As the UK COVID death toll passed 100,000 this week, the government has insisted it did "everything it could to protect people’s lives”.
Housing secretary Robert Jenrick said this week that ministers took the “right decisions at the right time” throughout the coronavirus crisis, despite the high number of deaths.
However, a YouGov poll found that two-thirds (66%) of the country does not think the the government has done everything it reasonably could to protect the public from COVID – compared to just over a quarter (26%) who think it has.
Insisting that “we did everything that we could to protect people’s lives”, Jenrick nonetheless admitted some things could have been done differently “with the benefit of hindsight”.
He told Sky News: “We took the decisions that we could at the time on the basis of the information that was available to us.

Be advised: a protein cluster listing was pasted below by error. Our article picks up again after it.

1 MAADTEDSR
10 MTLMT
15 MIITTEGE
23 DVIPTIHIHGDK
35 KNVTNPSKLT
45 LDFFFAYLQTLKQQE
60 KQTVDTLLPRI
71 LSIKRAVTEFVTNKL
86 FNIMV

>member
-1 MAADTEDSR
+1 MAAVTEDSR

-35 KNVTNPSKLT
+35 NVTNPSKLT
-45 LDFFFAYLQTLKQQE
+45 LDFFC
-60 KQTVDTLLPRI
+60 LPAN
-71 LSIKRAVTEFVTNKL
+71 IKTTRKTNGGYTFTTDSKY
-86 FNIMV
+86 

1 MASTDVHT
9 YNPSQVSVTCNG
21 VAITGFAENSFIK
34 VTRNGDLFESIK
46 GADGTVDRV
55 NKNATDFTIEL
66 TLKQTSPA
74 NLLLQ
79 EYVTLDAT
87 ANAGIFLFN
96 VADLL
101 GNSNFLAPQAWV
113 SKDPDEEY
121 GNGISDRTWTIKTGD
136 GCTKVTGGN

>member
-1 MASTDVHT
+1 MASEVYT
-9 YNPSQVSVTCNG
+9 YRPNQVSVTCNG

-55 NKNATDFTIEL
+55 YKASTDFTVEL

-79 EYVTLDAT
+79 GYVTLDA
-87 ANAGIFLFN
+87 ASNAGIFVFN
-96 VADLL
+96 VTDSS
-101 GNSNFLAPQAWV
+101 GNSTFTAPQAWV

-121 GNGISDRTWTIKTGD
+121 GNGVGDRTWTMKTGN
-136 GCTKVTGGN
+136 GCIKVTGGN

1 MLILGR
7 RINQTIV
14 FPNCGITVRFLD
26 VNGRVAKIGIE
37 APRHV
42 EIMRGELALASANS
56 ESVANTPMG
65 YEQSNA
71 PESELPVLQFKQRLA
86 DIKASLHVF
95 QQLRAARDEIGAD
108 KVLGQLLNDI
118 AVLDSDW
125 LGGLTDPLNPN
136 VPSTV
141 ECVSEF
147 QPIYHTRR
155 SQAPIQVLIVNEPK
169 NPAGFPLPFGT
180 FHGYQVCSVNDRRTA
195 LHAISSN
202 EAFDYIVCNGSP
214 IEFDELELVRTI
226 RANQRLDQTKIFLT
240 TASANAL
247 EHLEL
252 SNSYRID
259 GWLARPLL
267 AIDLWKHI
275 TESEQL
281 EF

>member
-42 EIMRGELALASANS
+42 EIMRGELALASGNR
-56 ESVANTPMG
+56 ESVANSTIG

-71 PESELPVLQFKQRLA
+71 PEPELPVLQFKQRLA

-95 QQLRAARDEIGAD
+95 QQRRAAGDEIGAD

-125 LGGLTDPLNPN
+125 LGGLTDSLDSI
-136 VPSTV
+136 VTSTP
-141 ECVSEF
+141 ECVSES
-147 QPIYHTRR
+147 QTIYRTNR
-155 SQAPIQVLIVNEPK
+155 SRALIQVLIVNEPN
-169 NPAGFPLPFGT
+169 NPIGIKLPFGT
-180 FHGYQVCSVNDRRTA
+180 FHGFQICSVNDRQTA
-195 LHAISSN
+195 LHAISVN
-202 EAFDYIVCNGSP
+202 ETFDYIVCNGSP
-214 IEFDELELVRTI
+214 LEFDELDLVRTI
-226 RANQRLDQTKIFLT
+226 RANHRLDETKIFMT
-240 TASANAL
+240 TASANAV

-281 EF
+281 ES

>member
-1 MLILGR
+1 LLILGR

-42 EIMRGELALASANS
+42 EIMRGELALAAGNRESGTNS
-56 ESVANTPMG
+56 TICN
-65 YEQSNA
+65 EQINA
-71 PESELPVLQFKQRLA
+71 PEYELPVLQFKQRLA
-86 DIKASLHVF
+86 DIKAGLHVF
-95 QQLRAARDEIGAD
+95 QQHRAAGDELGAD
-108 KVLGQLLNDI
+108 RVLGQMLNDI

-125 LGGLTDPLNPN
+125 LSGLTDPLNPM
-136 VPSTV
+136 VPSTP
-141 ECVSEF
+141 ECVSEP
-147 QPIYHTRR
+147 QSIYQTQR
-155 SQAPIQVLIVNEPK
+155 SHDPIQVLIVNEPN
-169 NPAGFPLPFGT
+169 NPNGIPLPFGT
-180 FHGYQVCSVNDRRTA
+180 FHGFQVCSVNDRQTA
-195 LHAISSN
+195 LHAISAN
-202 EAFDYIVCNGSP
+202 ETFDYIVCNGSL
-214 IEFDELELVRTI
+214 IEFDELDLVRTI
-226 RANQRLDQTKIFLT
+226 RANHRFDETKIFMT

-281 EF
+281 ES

“And we did everything that we could to protect people’s lives and help to weather the storm, and take the country through this very challenging period.
“There is no textbook as to how to respond to a pandemic like this, but we do believe that we took the right decisions at the right time.”
The government will publish a strategy for the “gradual and phased” easing of lockdown in the week beginning 22 February, with schools expected to be the first to reopen.
Vaccine numbers continue to rise, with figures released on Wednesday showing 7,164,387 people receiving a first dose of either the Pfizer or AstraZeneca vaccines – a rise of 311,060 on the previous day’s figures.
Based on the latest figures, an average of 412,401 first doses of vaccine would be needed each day in order to meet the government’s target of 15 million first doses by 15 February.
Watch: What you can and can't do during England's third national lockdown